General Mills exec ‘bullish’ on plant proteins, eyes algae and even crickets

[USA] Expect to see more plant-based proteins, algae and meat-mimicking products (even faux burgers) on your plate and in your grocery store in the future.

Alternative foods dominated the discussion at Rethink’s Future Food-Tech conference today in Manhattan, where figuring out how to feed everyone on the planet as the global population explodes was an overriding theme. And startups aren’t the only ones concerned about developing alternative food sources. One of the panelists discussing “The Future of Animal-based and Alternative Protein” was Erika Smith, technology director at General Mills (NYSE: GIS).

“It’s pretty clear based on all the information we have: the [global] population will be 9.5 billion by 2050 and our food demand expected to increase by 70 percent by then,” Smith said. “We know that our land and water resources are limited. Unless there is a huge innovation in the animal protein space, we’re going to have to rely on plant proteins. We need to position ourselves to be competitive in the space, as we’re looking at the alternatives.”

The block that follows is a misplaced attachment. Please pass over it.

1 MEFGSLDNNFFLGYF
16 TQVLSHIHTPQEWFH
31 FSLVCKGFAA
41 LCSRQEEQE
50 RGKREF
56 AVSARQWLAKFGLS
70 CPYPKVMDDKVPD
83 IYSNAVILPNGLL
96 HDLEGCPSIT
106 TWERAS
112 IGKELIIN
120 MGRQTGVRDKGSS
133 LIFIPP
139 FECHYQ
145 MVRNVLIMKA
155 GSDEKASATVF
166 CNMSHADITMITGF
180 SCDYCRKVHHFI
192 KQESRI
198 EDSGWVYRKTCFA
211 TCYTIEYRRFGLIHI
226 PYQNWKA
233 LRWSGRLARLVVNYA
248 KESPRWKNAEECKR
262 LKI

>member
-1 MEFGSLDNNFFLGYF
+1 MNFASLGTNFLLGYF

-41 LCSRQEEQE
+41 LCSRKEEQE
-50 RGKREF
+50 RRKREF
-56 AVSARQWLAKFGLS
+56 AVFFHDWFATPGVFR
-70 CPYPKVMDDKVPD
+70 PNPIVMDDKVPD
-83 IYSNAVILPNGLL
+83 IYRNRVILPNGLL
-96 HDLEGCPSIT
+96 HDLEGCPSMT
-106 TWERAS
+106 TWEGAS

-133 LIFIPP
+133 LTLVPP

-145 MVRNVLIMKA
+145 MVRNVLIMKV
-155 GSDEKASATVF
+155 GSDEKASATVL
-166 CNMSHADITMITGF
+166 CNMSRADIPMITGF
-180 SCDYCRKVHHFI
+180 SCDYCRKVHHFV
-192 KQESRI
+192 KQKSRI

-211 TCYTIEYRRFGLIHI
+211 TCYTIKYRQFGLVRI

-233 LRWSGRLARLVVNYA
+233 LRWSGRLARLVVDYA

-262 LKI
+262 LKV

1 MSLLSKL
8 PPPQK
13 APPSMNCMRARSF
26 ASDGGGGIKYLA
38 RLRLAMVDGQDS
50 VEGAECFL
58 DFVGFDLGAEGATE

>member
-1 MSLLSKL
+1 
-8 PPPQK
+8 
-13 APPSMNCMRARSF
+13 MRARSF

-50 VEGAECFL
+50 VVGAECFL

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General Mills first looks at what the consumer wants, and decides on products via that lens, she says. That said, the company is “bullish on plant proteins,” and interested in technologies surrounding, for example, the use of algae in food products, she said. It is also aware of insect consumption in other parts of the world, especially, including the use of crickets as a more sustainable source of protein. (One New York company recently raised $4 million for a protein bar made of cricket powder.)

 

Photo: Erika Smith, technology director at General Mills (center), joins (from left) Ory Zik of Lux Research and Bruce Friedrich of New Crop Capital at the Future Food-Tech conference. Teresa Novellino

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